The officer in Bamako said that the Islamists had encircled the town while shelling army positions. “While the fighting was going on, they infiltrated Konna by foot,” he said, “and it was this that allowed them to take it.”

Reporting was contributed by Eric Schmitt from Niamey, Niger, Cheick Diouara from Accra, Ghana, Rick Gladstone from New York, and Richard Berry from Paris.
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« Reply #3977 on: Jan 11, 2013, 08:27 AM »

The Christian Science Monitor

Critics of Likud's new vanguard say party has abandoned founder's ideals

By Ben Lynfield, Correspondent / January 10, 2013

Few Israelis today remember that until 1966, Arab citizens of the Jewish state were under army rule and needed permits from the local military governor to travel outside their home towns for work, study, or medical care. Even fewer know that a key figure in bringing an end to this less than democratic system was Menachem Begin, the fiery founder of the right-wing opposition Herut party, predecessor of today's Likud party headed by Prime Minister Benjamin Netanyahu.

"Begin was an extreme nationalist and he was also a real democrat and liberal," recalls Uri Avnery, a peace activist who was a left-wing member of the Knesset during the 1960s. "He really believed in full equality for Arab citizens. The communists, Begin, and people like me all cooperated inside the Knesset and outside to have this system abolished."

Mr. Begin, former head of the pre-state Irgun underground that fought British rule, and prime minister from 1977 to 1983, is remembered at the state-funded heritage center in Jerusalem that bears his name as a scrupulous democrat in domestic affairs, upholding the rule of law, minority rights, and the right to criticize.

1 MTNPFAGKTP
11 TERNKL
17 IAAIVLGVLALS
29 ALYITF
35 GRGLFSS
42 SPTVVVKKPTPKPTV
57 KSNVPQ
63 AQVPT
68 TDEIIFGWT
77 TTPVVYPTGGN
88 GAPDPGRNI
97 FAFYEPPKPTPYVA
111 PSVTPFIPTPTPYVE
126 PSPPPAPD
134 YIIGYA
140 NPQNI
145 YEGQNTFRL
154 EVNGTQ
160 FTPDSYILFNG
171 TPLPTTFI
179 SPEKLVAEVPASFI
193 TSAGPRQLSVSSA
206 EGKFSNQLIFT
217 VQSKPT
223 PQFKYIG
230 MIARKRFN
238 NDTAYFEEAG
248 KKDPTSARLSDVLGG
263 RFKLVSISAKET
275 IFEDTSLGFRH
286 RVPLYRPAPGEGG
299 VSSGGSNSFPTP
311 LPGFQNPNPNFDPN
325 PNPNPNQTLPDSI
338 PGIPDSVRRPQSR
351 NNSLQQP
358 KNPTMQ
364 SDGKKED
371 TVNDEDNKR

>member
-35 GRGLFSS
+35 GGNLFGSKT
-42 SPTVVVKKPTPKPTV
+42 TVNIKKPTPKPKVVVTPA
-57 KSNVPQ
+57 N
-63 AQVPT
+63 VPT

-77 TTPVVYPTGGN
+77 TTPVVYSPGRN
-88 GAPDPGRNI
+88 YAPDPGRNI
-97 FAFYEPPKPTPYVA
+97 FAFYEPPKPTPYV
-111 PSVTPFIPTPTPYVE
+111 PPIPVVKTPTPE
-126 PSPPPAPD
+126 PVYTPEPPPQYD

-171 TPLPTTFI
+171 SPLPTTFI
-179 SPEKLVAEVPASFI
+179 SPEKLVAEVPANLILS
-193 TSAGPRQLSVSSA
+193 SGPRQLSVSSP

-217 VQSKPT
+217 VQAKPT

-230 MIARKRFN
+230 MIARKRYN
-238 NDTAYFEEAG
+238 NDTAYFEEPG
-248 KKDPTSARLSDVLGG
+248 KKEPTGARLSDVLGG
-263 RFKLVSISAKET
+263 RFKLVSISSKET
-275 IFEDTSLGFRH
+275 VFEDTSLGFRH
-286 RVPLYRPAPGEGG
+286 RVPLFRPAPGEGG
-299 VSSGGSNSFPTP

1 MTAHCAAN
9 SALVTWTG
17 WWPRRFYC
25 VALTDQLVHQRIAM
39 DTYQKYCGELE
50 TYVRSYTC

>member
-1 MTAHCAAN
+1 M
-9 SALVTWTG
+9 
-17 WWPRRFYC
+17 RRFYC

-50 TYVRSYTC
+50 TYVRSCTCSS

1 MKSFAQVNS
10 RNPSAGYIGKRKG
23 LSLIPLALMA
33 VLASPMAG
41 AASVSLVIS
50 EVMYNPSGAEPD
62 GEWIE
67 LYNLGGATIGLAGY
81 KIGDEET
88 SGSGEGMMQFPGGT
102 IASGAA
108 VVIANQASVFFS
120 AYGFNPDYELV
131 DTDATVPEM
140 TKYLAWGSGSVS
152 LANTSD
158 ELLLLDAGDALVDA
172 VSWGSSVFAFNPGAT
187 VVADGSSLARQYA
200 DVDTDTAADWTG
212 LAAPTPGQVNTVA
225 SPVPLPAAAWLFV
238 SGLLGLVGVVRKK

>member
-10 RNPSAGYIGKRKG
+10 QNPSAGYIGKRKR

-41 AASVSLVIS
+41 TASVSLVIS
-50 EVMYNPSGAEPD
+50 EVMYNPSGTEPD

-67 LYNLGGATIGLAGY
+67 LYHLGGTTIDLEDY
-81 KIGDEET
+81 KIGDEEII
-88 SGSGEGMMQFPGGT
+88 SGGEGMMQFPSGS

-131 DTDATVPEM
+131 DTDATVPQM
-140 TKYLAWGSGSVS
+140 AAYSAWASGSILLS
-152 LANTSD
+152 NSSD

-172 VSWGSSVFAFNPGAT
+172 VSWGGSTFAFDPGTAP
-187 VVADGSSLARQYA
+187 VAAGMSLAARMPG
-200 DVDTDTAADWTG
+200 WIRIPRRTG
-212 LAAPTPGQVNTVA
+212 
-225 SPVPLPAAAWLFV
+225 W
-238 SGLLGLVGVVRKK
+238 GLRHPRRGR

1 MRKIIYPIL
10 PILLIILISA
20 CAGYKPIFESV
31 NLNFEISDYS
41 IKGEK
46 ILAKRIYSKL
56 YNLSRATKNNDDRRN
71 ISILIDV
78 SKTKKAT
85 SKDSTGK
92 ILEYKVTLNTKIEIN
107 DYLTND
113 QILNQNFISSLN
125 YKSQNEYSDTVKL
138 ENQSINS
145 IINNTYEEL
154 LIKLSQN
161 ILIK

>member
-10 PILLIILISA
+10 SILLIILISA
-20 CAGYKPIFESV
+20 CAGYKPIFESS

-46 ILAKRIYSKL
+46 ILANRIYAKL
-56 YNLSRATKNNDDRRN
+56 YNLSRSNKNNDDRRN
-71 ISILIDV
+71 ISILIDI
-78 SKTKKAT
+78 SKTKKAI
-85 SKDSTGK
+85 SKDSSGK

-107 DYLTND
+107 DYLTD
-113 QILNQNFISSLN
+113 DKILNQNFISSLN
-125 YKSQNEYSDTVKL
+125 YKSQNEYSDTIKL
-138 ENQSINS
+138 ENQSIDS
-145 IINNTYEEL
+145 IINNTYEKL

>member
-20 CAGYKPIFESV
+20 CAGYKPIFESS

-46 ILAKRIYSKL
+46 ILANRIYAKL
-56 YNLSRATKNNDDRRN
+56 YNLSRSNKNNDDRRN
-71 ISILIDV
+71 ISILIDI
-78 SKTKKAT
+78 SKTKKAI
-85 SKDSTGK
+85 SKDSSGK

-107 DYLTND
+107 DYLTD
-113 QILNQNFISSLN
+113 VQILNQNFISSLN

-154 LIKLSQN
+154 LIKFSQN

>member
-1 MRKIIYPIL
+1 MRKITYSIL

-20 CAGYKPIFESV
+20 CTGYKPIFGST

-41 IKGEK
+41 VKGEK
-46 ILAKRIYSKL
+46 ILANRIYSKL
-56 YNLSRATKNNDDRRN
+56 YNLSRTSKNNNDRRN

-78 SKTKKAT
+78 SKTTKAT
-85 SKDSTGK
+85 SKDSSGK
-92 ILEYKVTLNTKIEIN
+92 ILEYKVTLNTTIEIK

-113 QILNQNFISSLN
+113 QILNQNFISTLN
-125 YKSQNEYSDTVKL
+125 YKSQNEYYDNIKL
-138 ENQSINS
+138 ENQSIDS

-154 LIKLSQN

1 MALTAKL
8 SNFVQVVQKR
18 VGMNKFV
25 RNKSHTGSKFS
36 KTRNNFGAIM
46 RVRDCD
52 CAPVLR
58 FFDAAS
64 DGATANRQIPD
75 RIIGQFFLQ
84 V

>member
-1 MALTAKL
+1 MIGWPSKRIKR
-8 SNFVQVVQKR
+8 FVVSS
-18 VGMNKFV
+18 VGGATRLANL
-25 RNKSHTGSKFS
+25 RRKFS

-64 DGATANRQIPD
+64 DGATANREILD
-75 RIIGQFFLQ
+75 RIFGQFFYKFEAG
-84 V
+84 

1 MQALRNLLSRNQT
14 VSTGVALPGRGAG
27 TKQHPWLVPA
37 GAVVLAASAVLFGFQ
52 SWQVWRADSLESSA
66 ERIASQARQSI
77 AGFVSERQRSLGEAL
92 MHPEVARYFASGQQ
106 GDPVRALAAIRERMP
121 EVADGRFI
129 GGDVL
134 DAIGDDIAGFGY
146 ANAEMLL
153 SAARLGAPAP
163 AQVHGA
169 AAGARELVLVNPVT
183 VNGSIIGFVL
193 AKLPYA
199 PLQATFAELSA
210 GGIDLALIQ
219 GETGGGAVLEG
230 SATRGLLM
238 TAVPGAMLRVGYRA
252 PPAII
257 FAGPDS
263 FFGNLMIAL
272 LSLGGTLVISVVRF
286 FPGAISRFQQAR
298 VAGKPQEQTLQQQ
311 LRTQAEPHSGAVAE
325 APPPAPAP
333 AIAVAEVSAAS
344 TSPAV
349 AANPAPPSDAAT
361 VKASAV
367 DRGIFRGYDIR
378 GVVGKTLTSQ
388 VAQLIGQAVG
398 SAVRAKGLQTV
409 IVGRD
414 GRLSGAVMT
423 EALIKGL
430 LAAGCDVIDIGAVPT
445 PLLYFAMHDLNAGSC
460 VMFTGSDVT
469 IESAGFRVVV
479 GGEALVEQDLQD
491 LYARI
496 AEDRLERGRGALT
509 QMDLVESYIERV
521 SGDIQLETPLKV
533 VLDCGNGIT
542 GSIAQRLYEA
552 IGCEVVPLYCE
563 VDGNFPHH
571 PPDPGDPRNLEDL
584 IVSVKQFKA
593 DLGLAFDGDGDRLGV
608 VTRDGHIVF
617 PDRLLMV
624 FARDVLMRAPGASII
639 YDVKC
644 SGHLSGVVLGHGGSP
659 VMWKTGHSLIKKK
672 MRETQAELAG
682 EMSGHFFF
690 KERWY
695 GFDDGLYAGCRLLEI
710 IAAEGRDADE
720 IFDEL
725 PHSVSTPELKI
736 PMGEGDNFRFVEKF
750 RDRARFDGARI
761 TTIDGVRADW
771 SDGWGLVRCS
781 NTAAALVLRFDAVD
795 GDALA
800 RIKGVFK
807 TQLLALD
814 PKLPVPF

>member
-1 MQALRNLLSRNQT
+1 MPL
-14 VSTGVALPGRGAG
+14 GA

"I recommend that we not be content with just the independence of the law but that we raise the banner of the supremacy of the law," an exhibit quotes Begin as saying. Nearby is a black-and-white picture of Arabs at a session of the High Court of Justice. In its legacy section, the exhibit gives as much space to Begin's stress on "human freedom," including "freedom from the dictatorship of the majority," as it does to his well-known project of building settlements throughout the West Bank, which he referred to by its biblical names, Judea and Samaria.

But the liberal aspects of Begin's legacy are now, according to many observers, being discarded. In the run-up to Israel's Jan. 22 elections, in which Netanyahu is expected to easily win reelection, a new generation of Likud leaders unabashedly seeks to move the party and the country further to the right on the Palestinian issue and on domestic matters.

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Though the party's rising stars deny the charge, some critics argue that the new Likud threatens Israeli democracy.

"'This young country is still a very fragile democracy," says Ofer Kenig, a scholar at the Israel Democracy Institute, an independent think tank whose stated goal is to bolster Israeli democracy. "If the governing party doesn't stand to protect and strengthen the democratic values, then we have things to worry about."
The new Likud platform

Mr. Kenig cited young Likud legislators' efforts in the outgoing Knesset to limit foreign funding for nongovernmental organizations, a move seen as aimed at silencing criticism of groups that monitor West Bank occupation practices. Kenig also takes issue with their ambitions to limit the power of the Supreme Court, and, in his view, to infringe on freedom of expression and the standing of the Arab minority.

Four architects of that controversial legislative drive – Danny Danon, Zeev Elkin, Yariv Levine, and Tzipi Hotovely – surged to prominent slots in Likud's November primaries and have emerged as key voices during the campaign. Meanwhile, three ministers who were older stalwarts of Begin's liberal approach, including the Likud founder's son Benny, and Dan Meridor, moderate son of another Irgun leader, appear unlikely to hold influential positions in the next parliament.